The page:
This punishment is public humiliation

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FOR two Saturdays, I have gone into Chatteris and seen a group of people cutting back the trees and bushes overhanging a footpath (they’ve done a good job).

Wearing hi-visibility vests, I thought they were employees of an agency or authority that had been appointed to make the footpath safer to use.

And then I saw the words: ‘Community Payback’ printed on the back of the vests.

I was left with a very uneasy and sad feeling; it simply didn’t feel right.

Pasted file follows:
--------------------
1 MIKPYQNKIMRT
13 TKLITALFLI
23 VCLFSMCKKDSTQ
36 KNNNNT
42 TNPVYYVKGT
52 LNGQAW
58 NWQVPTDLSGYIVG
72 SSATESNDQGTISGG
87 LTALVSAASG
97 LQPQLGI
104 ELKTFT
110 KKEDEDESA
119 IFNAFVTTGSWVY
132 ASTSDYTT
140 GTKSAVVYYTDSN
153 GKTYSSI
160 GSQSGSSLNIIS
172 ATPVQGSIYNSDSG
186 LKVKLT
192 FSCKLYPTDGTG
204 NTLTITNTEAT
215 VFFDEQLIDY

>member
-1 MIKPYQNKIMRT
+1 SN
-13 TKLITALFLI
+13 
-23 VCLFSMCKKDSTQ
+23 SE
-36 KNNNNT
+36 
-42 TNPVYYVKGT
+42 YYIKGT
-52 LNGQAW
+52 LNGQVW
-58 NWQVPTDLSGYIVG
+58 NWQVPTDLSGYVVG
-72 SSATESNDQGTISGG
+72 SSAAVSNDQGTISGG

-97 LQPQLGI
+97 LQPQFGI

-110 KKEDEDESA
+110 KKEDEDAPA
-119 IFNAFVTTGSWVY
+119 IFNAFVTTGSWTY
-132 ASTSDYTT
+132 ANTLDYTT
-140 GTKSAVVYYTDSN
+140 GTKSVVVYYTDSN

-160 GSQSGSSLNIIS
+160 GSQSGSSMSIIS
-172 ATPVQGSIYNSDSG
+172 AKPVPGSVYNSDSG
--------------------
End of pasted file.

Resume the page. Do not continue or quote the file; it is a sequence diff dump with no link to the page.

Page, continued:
I now understand they are carrying out duties that have been ordered by the courts as punishment for crimes that the courts have deemed as having been committed by these individuals.

I fully agree that individuals that commit a crime should be punished.

However, I had, until now, always assumed the punishment this country’s courts deal out was a loss of freedom and choice in an individual’s day-to-day life.

It seems distasteful that punishment by the courts can also include public humiliation. In the past we branded cattle; these days, it appears, we brand people.

For me, public humiliation would be tantamount to torture - especially if I’d been wrongly convicted.

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